The first version of Rinnai's official app, “Control-R,” “left a big gap” in function and convenience, Barbour said. Only one account could be signed in. A Google integration “basically never really worked,” he said, and you could only set up timed schedules, not automate. Barbour, wanting to craft his own solution, started watching the app’s network traffic to see if he could do better.


The calls Control-R made to Rinnai’s servers were “very basic,” Barbour said. Digging into the undocumented API calls, Barbour saw something he didn’t think was real: You needed only a registered email address to retrieve information, or change settings, on a connected water heater.

Getting weird with other people’s water

“I thought this was crazy until another GitHub user reached out and we started collaborating and came to the same conclusion. You could control any Rinnai water heater that was connected, as long as you knew the registered account's email address,” Barbour wrote me.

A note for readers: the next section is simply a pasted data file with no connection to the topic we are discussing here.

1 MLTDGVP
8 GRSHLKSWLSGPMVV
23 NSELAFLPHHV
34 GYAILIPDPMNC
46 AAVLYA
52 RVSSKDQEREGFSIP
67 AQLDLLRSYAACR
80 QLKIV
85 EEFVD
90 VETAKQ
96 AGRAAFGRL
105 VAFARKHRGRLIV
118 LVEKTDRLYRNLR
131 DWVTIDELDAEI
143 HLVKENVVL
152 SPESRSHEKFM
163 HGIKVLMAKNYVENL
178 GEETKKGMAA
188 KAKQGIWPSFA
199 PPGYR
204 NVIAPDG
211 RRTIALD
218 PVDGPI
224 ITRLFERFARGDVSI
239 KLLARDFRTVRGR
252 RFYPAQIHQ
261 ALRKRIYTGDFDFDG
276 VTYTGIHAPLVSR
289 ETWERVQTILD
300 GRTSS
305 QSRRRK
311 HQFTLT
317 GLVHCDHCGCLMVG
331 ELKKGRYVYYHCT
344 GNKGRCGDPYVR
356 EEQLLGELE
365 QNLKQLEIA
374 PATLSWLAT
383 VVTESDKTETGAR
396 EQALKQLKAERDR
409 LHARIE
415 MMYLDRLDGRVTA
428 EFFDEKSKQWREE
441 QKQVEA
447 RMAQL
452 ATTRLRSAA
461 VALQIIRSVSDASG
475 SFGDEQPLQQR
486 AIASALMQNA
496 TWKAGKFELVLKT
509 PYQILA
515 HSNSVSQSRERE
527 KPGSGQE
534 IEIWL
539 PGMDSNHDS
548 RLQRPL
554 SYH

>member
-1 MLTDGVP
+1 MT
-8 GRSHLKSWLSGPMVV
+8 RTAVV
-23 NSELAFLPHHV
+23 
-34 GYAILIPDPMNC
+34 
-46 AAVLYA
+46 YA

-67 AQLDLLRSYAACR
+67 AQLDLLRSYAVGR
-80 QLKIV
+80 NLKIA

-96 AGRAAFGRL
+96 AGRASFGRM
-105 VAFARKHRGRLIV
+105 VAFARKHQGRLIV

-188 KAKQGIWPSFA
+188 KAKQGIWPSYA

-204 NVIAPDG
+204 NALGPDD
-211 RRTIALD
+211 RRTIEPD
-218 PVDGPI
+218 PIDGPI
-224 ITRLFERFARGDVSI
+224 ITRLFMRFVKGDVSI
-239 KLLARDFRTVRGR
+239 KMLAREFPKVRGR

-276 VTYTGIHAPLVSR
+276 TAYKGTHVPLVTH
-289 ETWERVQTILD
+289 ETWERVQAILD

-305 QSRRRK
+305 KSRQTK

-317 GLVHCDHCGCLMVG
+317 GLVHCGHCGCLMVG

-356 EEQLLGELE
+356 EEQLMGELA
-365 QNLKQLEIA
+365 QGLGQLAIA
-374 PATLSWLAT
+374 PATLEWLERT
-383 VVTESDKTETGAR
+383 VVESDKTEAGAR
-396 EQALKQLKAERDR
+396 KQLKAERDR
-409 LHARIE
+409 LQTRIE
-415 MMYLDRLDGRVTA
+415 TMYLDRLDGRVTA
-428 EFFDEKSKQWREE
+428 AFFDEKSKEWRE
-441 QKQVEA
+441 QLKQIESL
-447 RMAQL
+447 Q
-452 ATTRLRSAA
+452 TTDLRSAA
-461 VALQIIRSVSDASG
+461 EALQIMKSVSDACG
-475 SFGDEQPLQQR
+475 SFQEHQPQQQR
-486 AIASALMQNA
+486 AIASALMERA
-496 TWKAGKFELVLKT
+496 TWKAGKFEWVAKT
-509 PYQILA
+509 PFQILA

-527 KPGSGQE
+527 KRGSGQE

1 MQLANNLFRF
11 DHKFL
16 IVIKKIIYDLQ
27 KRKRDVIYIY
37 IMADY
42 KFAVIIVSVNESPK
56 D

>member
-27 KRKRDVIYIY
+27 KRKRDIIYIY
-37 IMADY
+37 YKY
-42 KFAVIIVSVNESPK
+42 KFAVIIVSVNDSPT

Daniel Dulitz, the other GitHub user, had hashed things out with Barbour in a public GitHub issue on the project, “how does authentication work?” On June 29, 2021, Dulitz asked the core question about Rinnai’s app:

So it appears that this is an unauthenticated endpoint, and absolutely anyone on the Internet can read all the information about me and my water heater, and also set new temperatures for me at any time, without needing to know my password, just the API_KEY which is in this codebase (and is the same for everyone).

Please confirm or refute my observation.